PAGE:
Speaker 2:
24:38
We're just waiting. Yeah.
Speaker 3:
24:44
For the next sound
Speaker 2:
24:48
was will fault
Speaker 3:
25:16
all the time. The thumb and forefinger very gently, very gently and contact. And so if you listen to the sound of my voice,
Speaker 2:
25:36
yeah.
Speaker 3:
25:38
You'll notice,
Speaker 2:
25:42
yeah.
Speaker 3:
25:43
The silence
Speaker 2:
25:48
between the
Speaker 3:
25:58
was and you'll notice that you can listen for that same silence between your thought.
Speaker 2:
26:13
Yeah.
Speaker 3:
26:14
And between the sounds. So that's what waiting for a sound is, is listening to the silence. That's what whites in for authorities is listening to the
Speaker 2:
26:44
silence
Speaker 3:
26:47
as we wait for the next thought. And as well as that, you can notice something else happening. If you bring your attention to the top of the belly, the point where the bally meets the chest, you're able to notice the breath causing the ballet. Toronto's one fall and you paint, you can be waiting for the next breath. So as the Bally's rising, you know, wiring for the ballet to full on the police falling, you're waiting from the buddy to rise. Just 2010 no doing no goals, no expectations, no wrong way to do it. Just waiting for the next thought, a nice sound, the next word, the next breath, and you can notice the breath in the nostrils. I was just the coolness of the in breath, warmth of the out breath. As you breathe in and out, it's uncomfortable for you to do this. You don't have to do it. It would just go back and note, say movement of the ballet, one in every 20 people pretty consistently finds noticing the breath uncomfortable in the Austral so you don't need to do with it.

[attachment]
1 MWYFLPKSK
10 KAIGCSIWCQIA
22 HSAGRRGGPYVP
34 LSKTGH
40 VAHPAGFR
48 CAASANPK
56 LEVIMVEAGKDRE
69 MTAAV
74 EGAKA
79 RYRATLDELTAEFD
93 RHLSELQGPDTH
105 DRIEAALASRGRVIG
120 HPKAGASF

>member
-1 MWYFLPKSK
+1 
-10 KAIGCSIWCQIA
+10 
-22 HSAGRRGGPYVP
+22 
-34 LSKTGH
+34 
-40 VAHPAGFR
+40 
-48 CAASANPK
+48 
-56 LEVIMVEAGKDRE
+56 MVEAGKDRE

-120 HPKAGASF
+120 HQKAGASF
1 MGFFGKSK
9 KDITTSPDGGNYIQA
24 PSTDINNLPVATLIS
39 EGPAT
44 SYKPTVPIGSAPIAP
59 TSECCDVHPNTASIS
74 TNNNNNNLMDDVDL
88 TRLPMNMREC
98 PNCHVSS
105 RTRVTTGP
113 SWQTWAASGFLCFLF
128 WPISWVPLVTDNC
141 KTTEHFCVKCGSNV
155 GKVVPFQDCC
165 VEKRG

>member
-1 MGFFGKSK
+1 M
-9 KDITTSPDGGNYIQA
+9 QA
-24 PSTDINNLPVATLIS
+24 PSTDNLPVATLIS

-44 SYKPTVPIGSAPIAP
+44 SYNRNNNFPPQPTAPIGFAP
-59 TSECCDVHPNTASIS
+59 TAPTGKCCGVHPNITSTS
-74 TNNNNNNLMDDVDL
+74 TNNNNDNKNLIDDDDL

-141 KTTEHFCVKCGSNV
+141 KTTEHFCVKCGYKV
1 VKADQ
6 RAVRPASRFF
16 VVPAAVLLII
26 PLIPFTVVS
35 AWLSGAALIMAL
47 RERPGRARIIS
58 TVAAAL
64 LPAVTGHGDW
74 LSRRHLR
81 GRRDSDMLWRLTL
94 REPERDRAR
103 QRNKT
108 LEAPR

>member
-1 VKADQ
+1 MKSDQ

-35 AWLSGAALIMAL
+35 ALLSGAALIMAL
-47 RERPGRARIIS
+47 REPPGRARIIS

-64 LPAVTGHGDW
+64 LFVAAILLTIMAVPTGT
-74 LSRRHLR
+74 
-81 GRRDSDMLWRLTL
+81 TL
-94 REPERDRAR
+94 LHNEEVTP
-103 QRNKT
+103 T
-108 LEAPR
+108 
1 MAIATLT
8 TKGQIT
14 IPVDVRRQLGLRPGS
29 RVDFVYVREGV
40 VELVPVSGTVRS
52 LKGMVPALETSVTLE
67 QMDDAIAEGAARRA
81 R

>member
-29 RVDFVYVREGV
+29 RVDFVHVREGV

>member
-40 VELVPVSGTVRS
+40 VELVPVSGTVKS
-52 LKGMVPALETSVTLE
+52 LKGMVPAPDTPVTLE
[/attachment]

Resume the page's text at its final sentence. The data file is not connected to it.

Speaker 2:
30:23
Okay?
Speaker 3:
30:23
You just notice the movement of the ballet or your note saying thoughts arising. Sounds wait for the next sound. It doesn't matter.
Speaker 2:
30:34
Yeah,
Speaker 3:
30:35
but for everyone else. Then I seen the cool cooling bro and the warm out breath and there's no instructions. It doesn't matter if the mind wanders. Doesn't that Meredith,